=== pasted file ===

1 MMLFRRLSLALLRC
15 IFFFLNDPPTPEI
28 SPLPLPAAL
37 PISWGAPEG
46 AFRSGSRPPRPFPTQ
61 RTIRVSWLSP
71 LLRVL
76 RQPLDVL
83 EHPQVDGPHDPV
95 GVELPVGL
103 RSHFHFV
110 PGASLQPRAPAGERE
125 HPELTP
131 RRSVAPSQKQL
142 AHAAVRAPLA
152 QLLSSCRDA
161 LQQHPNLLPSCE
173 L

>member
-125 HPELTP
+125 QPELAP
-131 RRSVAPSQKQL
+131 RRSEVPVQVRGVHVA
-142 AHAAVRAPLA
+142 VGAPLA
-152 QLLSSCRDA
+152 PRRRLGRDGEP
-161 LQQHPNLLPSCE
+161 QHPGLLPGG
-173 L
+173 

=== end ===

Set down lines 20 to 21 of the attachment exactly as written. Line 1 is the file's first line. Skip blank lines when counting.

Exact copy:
-125 HPELTP
+125 QPELAP